Connor Street: Made by Many Hands

5. Making the Walls Together

Kieran Hawkins

The following text is the fifth and final in a series by architect Kieran Hawkins, Director of Cairn, tracing the design and construction of an extension to a Victorian House in East London, recounting the everyday realities of the project and, in the green text, the broader environmental issues incumbent on architects to address. The texts have been developed by Kieran from a talk first given during the Poetic Pragmatism symposium, organised by David Grandorge and held at Waterloo City Farm on 25 March 2023.

Find all parts of the series, here.

Hemp shiv ready to be mixed. Photo by David Grandorge.

The walls were assembled using carbon-storing materials that were minimally processed compared to conventional choices. There was no insulation derived from oil or melted rocks. Instead, we used woodfibre, hempcrete and cork, with foamed glass below the slab. As the internal floor level was lowered to below the surrounding ground, plastics were still used for the robust damp proofing. This felt a sensible compromise. Bio-based materials led to a site free of toxic fumes and fibres. Contractors told me how much more they enjoyed coming to work, and how much less they coughed.

No plasterboard was used. Lining layers were omitted where possible, revealing structure and frames. Where boards were installed we used woodwool for its breathability, finished with lime plaster. This approach to linings had a surprisingly significant impact on the overall embodied carbon calculations.

The leanness and efficiency of the small project team and the less formalised working arrangements allowed us to be fleet of foot in the detailed design, adapting to the needs of the project. We had the freedom to find solutions that were specific and bespoke. Made to measure, but not the elite craftsmanship of luxury tailoring. It retains a particular humble and primitive quality.

The new walls of the extension are timber frames with exposed hempcrete infill. The hempcrete and binder were supplied by a friendly man called Graham Durrant. It is the first time we have used the material, and both Graham and David Grandorge were incredibly supportive and generous with their advice. Their kindness was invaluable.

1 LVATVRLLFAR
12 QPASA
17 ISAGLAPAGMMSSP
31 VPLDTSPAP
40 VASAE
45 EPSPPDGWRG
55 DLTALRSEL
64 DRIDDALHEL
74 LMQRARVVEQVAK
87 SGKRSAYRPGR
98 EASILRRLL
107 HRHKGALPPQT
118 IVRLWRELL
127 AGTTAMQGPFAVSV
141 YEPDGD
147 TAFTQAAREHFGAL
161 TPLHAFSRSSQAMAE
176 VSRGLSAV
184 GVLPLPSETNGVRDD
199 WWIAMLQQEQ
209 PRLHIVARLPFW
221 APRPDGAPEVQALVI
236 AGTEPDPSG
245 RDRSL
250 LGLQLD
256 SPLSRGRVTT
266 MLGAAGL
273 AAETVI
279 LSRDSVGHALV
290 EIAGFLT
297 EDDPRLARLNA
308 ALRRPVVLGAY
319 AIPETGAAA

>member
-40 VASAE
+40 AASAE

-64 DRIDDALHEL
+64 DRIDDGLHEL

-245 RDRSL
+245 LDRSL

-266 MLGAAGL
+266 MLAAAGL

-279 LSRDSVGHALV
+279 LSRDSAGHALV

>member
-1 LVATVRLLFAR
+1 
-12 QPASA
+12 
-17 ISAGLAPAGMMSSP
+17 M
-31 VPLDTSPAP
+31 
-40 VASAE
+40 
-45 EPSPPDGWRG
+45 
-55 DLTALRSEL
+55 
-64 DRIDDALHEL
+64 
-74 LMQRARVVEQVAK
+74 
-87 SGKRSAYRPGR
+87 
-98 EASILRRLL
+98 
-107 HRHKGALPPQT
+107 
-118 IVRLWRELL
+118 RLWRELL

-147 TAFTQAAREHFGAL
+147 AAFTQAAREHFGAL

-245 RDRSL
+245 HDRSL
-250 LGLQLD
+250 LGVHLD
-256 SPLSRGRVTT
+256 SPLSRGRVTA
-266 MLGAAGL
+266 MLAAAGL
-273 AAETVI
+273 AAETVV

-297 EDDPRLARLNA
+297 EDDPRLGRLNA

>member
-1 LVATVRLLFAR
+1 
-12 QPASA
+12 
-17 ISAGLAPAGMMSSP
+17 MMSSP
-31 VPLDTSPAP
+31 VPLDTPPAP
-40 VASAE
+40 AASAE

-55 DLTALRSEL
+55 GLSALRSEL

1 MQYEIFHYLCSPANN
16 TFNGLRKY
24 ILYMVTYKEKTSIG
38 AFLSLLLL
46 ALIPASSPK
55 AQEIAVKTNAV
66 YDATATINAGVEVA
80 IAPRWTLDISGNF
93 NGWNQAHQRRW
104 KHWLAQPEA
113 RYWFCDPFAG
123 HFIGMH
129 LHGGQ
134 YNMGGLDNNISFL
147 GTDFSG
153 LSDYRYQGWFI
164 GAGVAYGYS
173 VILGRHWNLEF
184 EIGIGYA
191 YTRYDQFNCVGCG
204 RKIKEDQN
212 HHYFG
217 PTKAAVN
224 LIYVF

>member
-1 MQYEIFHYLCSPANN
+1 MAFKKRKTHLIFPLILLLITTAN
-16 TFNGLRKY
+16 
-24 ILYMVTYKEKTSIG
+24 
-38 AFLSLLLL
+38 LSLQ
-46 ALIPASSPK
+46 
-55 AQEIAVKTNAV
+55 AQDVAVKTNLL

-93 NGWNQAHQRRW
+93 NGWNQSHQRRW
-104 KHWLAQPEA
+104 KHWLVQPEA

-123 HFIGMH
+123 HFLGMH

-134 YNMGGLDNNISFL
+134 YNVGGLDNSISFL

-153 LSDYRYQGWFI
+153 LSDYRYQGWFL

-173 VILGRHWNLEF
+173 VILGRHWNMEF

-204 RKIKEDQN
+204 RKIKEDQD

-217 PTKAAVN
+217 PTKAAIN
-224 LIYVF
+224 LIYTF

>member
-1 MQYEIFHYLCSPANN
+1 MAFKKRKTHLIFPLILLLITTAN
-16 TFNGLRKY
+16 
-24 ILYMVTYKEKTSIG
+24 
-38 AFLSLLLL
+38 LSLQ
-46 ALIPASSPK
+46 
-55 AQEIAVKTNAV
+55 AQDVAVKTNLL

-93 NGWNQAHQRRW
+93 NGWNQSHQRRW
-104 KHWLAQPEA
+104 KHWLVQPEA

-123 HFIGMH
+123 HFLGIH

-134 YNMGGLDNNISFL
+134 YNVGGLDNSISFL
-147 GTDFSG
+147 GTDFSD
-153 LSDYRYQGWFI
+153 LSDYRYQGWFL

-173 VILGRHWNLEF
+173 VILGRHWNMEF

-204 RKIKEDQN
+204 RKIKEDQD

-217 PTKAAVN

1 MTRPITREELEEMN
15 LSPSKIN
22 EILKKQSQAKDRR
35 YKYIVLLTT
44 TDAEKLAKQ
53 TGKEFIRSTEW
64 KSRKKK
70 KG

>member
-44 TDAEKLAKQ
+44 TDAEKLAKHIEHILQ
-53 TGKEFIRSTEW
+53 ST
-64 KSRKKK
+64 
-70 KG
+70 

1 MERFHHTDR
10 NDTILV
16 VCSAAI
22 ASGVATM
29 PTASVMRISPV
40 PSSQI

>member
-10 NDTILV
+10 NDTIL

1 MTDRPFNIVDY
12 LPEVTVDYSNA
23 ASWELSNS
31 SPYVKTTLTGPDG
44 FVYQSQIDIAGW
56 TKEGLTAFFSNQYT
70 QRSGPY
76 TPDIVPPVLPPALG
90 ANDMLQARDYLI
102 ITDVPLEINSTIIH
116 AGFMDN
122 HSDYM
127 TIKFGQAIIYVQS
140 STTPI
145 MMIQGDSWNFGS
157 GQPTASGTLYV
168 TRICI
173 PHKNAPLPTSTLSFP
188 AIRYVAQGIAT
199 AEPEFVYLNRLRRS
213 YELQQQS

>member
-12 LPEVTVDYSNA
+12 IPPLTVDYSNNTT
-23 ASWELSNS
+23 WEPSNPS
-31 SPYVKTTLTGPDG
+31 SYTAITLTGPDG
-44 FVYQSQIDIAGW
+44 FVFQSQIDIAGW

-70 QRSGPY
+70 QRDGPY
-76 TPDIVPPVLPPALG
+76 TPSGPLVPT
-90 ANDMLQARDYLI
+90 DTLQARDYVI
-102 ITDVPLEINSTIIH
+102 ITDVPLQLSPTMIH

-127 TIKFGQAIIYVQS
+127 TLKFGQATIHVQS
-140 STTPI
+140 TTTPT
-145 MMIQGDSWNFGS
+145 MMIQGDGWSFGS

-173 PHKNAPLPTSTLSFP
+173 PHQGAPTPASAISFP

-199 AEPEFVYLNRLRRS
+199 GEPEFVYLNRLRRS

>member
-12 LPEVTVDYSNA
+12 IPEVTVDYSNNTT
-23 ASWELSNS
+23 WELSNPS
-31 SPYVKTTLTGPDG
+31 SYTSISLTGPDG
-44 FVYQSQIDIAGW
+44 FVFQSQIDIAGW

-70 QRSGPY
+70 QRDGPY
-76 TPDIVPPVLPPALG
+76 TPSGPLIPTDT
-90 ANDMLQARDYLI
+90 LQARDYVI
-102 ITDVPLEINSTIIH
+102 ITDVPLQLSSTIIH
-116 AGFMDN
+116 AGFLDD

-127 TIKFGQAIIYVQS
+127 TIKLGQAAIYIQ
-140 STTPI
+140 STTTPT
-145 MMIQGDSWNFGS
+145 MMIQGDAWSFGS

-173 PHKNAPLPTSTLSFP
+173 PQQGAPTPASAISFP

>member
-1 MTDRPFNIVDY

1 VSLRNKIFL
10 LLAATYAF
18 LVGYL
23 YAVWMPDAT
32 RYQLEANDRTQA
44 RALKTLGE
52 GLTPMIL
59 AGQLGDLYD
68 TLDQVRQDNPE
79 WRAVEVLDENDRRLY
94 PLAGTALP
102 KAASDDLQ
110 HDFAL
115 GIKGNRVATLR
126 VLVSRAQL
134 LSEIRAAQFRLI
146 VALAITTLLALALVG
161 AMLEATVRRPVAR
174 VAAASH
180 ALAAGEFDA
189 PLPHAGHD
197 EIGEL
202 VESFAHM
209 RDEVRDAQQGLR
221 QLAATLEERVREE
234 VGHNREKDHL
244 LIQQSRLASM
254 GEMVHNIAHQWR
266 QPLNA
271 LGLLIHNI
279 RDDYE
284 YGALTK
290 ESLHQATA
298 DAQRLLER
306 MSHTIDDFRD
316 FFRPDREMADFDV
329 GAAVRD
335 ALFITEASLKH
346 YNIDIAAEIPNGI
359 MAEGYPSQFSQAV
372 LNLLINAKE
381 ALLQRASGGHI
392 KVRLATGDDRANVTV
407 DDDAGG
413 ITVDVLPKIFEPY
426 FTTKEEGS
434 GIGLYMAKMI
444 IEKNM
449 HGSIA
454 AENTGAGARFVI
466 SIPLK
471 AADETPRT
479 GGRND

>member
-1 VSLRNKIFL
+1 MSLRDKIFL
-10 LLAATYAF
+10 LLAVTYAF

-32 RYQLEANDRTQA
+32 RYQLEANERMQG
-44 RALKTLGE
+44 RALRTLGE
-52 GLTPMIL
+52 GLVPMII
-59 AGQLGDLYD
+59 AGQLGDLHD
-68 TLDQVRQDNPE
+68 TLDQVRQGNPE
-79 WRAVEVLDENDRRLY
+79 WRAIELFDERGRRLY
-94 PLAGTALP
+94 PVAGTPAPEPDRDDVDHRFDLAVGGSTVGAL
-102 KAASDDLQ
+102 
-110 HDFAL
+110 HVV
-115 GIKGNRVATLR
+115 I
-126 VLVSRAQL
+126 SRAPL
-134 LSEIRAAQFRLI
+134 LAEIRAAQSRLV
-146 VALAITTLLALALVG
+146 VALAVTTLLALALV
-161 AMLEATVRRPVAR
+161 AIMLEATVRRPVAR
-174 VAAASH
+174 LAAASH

Cork insulation in the bathroom. It was a shame that we needed to cover it up.

I have found that people involved with natural materials and sustainable building are often notably patient and encouraging. It seems as though the further I get from mainstream construction the more open and kind the people I find are.

A wonderful consequence of the hempcrete specification was that the contractor, client and architects could all come together and cast it by hand as a communal activity. The making was accessible to everybody as a way of building that used more human energy to use less fossil energy.

Much has been written about the benefits of using hemp in buildings. In use, its insulative quality, high thermal mass and moisture regulation are compelling. In production, its fast growth and ability to sequester twice as much carbon as trees are even more convincing. The ease and enjoyment of hempcrete installation should also not be ignored.

There is something liberating about making construction accessible to non-specialists. Here, it helped increase feelings of appreciation and understanding for the sheer toughness of building and a more tolerant attitude to processes on site of learning and teaching, and to the mistakes that are essential for these to happen.

Woodwool lining boards and woodfibre insulation.
Coming together on site to cast the hempcrete.

The day we cast the walls was an extraordinarily satisfying site visit. A gathering of interesting and interested people sharing a sense of excitement and pleasure in making. A good day for us and the clients, and for the contractors too it seemed; there was an enjoyment and pride for them in learning to work in these new ways.

The hemp casting brought a group together for a day, all engaged in what they were doing and interested in the process. Participation encouraged a greater sense of connection and respect that continued to be felt for the remainder of the project.

One of the raw walls when the formwork was struck. Photo by David Grandorge.
The finished walls contribute a lot to the feeling of the room.

I wonder if we can find space for this more often. We are in a time when we need to build less, build with better materials and learn to find satisfaction without consuming more and more, faster. Maybe making particular parts of buildings available for communal acts of construction could help this shifting of priorities, encouraging value to be found in the process itself. Some areas will always be dangerous, or will need craftsmanship developed over years, others could be planned to be opened up to the care of supervised communities.

More human energy. Less fossil energy.

When I reflect on this commission, it is the communal processes that hold the most value for me, whether mixing hempcrete or searching for reclaimed fittings. This is also true for the more conventional projects that have felt most rewarding. On these projects, the building that is handed over at the end is almost secondary to the connected moments of life shared by people in its making.

Photos by David Grandorge of the completed project: